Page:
International Regulatory Considerations

Vietnam is a member of ASEAN, a 10-member regional organization working to advance economic integration through cooperation in economic, social, cultural, technical, scientific and administrative fields. Within ASEAN, the ASEAN Economic Community (AEC) has the goal of establishing a single market across ASEAN nations (similar to the EU’s common market), but member states have not made significant progress. To date, AEC’s greatest success has been in reducing tariffs on most products traded within the bloc.

Vietnam is also a member of the Asia-Pacific Economic Cooperation (APEC), an inter-governmental forum for 21 member economies in the Pacific Rim that promotes free trade throughout the Asia-Pacific region. APEC aims to facilitate business among member states through trade facilitation programming, senior-level leaders’ meetings, and regular dialogue. However, APEC is a non-binding forum. ASEAN and APEC membership has not resulted in Vietnam incorporating international standards, especially when compared with the EU or North America.

Vietnam is a party to the WTO’s Trade Facilitation Agreement (TFA) and has been implementing the TFA’s Category A provisions. Vietnam submitted its Category B and Category C implementation timelines on August 2, 2018. According to these timelines, Vietnam will fully implement the Category B and C provisions by the end of 2023 and 2024, respectively.

Legal System and Judicial Independence

Vietnam’s legal system mixes indigenous, French, and Soviet-inspired civil legal traditions. Vietnam generally follows an operational understanding of the rule of law that is consistent with its top-down, one-party political structure and traditionally inquisitorial judicial system.

The hierarchy of the country’s courts is: 1) the Supreme People’s Court; 2) the High People’s Court; 3) Provincial People’s Courts; 4) District People’s Courts, and 5) Military Courts. The People’s Courts operate in five divisions: criminal, civil, administrative, economic, and labor. The Supreme People’s Procuracy is responsible for prosecuting criminal activities as well as supervising judicial activities.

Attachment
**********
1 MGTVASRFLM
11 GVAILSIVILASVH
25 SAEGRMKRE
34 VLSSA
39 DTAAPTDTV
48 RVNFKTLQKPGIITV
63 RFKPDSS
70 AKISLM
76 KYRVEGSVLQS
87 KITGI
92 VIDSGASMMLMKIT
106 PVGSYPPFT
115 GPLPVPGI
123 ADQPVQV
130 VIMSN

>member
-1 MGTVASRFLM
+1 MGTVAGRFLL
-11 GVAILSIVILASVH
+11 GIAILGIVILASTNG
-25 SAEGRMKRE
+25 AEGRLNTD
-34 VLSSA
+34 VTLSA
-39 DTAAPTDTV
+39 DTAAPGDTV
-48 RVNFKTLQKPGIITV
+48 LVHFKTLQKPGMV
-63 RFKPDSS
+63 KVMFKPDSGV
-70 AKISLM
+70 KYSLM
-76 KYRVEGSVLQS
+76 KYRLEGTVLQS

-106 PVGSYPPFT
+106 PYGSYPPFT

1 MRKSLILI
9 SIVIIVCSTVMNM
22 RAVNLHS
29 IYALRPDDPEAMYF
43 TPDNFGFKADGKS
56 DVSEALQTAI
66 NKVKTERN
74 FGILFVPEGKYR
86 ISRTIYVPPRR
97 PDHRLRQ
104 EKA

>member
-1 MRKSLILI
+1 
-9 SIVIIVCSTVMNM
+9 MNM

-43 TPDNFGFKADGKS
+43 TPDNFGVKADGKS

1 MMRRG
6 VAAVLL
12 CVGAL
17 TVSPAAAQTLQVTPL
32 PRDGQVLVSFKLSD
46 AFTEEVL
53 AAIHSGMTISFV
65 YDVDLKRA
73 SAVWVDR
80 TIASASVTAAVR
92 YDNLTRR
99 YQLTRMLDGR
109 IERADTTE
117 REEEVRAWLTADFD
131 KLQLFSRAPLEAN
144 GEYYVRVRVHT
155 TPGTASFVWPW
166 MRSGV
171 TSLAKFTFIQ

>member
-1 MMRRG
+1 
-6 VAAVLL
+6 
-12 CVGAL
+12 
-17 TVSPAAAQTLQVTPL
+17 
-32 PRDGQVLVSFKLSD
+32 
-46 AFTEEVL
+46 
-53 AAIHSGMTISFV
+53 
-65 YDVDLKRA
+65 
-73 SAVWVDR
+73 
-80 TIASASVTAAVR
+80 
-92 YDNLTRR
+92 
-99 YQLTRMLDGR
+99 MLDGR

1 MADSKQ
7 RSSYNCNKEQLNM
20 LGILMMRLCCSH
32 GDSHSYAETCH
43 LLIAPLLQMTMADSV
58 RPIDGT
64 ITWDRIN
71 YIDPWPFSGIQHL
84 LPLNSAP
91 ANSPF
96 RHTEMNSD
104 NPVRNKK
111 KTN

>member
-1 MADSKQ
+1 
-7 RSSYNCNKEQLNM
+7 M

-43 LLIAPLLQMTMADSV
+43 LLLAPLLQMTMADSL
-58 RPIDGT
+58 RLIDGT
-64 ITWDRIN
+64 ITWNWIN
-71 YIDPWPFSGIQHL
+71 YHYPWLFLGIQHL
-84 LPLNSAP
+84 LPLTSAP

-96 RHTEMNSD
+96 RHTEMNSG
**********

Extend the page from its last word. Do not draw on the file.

Vietnam lacks an independent judiciary and separation of powers among Vietnam’s branches of government. For example, Vietnam’s Chief Justice is also a member of the Communist Party’s Central Committee. According to Transparency International, there is significant risk of corruption in judicial rulings. Low judicial salaries engender corruption; nearly one-fifth of surveyed Vietnamese households that have been to court declared that they had paid bribes at least once. Many businesses therefore avoid Vietnamese courts as much as possible.

The judicial system continues to face additional problems: for example, many judges and arbitrators lack adequate legal training and are appointed through personal or political contacts with party leaders or based on their political views. Regulations or enforcement actions are appealable, and appeals are adjudicated in the national court system. Through a separate legal mechanism, individuals and companies can file complaints against enforcement actions under the Law on Complaints.

The 2005 Commercial Law regulates commercial contracts between businesses. Specific regulations prescribe specific forms of contracts, depending on the nature of the deals. If a contract does not contain a dispute-resolution clause, courts will have jurisdiction over a dispute. Vietnamese law allows dispute-resolution clauses in commercial contracts explicitly through the Law on Commercial Arbitration. The law follows the United Nations Commission on International Trade Law (UNCITRAL) model law as an international standard for procedural rules.

Vietnamese courts will only consider recognition of civil judgments issued by courts in countries that have entered into agreements on recognition of judgments with Vietnam or on a reciprocal basis. However, with the exception of France, these treaties only cover non-commercial judgments.

Laws and Regulations on Foreign Direct Investment

The legal system includes provisions to promote foreign investment. Vietnam uses a “negative list” approach to approve foreign investment, meaning foreign businesses are allowed to operate in all areas except for six prohibited sectors – from which domestic businesses are also prohibited. These include illicit drugs, wildlife trade, prostitution, human trafficking, human cloning, and debt collection services.

The law also requires that foreign and domestic investors be treated equally in cases of nationalization and confiscation. However, foreign investors are subject to different business-licensing processes and restrictions, and companies registered in Vietnam that have majority foreign ownership are subject to foreign-investor business-license procedures.